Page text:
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The court put aside the question regarding whether the debris deposited by the defendant was, in fact, “clean construction or demolition debris” reserving the issue for trial.  Assuming that the debris was “clean” the court found that there was nothing in the actions of the defendant by leveling the debris once it reached the site, demonstrating that it “separated or processed” the debris.  The court also found that the planned ski hill did not create an exception amounting to “returning [the debris] to the economic mainstream in the form of raw materials or products.”  (415 ILCS 5/3.160)  The court reasoned that accepting the claim that the future use created an exception would negate landfill regulation by allowing any landfill operator with a future intention to avoid meaningful regulatory oversight.  The court additionally dismissed the defendants argument that an exception for using the debris as fill material was met – stating that the fill material exception was negated when the debris reached a height (70 feet) well above the adjacent land as the exception stated.

Answering the certified question in the negative, the court remanded the case.  The opinion is here.  For more information on what to do with construction debris, the IL EPA maintains this construction debris website.

Given the glut of Bankruptcy cases we have been seeing over the past four months where differing lien matters are being resolved over limited funds in bankruptcy actions, it’s refreshing to see an interpleader action.  (An action filed by a party that has control or possession of property that should go to some other party, but first it needs the court to determine which party is the correct party.  In the context of this action, which involved a developer in control of funds that would have been paid to a general contractor but for the fact that the contractor was no longer in business.)  The reason this is refreshing is that lately we have been seeing cases where the GC gets behind and starts using all kinds of funds from different projects to pay its bills.  Often, the GC does not reveal its financial state to the parties it contracts with know of its financial state until it is too late.  The GC goes bankrupt, which consumes the remaining monen that was to be paid out to its subs and other creditors… resulting in a GC that can’t pay and multiple liens filed against property owners who had no idea that the payments they were certifying weren’t getting to the subcontractors and creditors.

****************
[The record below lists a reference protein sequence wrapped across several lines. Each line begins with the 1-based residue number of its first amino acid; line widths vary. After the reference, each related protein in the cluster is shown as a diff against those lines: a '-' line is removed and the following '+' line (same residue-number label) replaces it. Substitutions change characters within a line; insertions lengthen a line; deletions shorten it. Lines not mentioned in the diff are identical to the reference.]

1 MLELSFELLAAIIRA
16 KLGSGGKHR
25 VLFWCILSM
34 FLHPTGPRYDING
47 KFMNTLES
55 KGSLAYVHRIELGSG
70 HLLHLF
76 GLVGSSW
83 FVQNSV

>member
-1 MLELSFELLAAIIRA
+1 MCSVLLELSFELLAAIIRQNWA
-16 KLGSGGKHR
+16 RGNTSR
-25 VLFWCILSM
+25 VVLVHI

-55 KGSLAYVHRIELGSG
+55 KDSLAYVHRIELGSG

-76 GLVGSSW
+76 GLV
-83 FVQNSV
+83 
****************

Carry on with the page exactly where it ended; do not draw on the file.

In this action, the company that went under had also failed to make its FICA payments to the IRS.  At the time the interpleader action was filed, the developer was still in possession of some money that it intended to use to pay the GC.  This money was put forth in the interpleader action with a request to adjudicate a settlement of the pending mechanic’s lien claims in state court.  The developer also added the US as a party because of the lien the US had on the missing FICA tax payments.  The US then filed a motion to remove the case to federal court to which the mechanic’s lienors and other creditors objected.  The court denied the motion to remove the case back to state court finding that the interpleader action had properly consolidated all the cases, and that venue was correctly in federal court under the US Code.

The case is also a reminder that one quick way to federal court when you can’t get diversity jurisdiction is to join the U.S. Government as a party.

The case is available here.

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This is a case from the first district about the collapse of a building in Chicago.  The Chicago Province of the Society of Jesus (a Jesuit organization) had a building and demolition work adjacent to the building went awry causing the collapse of the Jesuit’s structure.

The parties (and there are many) sued each other and some of the defendants decided to settle.  In total, the Jesuits sought close to $3 Million in damages from the defendants on theories of negligence, violation of the Adjacent Landowner’s Excavation Protection Act and violation of the Illinois Municipal Code.  Six of the defendants offered a total of $1,185,000 to settle the claims made against them.

In Illinois, parties can seek a “good faith finding of settlement” under the Illinois Joint Tortfeasor Contribution Act allowing a party that settled to be discharged not only in settlement with the plaintiff, but also from all liability to any other party that might be pointing a finger in their direction.

Here, some of the parties that did not settle objected to the attempts by the settling defendants to obtain a good faith finding because that finding would mean that the non-settling defendants could not seek any more contribution from the settling defendants and would be left paying for whatever damages might be assessed down the road.

In addressing the matter, the court provided a decent summary of the relevant case law and standards regarding “good faith” findings of settlement and upheld the trial court’s determination that the settlements were made in good faith.  Effectively allowing the settling defendants to have their liability capped and be removed from the case.